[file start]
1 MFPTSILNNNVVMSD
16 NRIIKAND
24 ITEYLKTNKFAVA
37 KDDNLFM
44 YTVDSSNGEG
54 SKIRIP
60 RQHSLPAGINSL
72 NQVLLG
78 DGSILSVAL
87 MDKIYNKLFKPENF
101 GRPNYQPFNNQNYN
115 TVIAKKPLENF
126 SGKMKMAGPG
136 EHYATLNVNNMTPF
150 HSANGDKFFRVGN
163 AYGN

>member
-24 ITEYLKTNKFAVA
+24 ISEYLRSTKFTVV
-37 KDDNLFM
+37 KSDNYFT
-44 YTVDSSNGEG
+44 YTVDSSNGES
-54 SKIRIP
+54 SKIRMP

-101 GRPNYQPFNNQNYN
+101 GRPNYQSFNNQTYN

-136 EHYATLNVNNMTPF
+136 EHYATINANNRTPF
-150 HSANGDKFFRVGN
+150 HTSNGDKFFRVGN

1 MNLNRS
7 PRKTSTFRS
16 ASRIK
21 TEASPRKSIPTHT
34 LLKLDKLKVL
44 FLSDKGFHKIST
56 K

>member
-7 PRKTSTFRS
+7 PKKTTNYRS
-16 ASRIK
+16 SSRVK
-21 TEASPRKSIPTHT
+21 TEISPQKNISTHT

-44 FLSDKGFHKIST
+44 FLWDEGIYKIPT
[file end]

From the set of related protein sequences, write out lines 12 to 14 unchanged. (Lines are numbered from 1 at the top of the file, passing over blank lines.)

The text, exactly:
115 TVIAKKPLENF
126 SGKMKMAGPG
136 EHYATLNVNNMTPF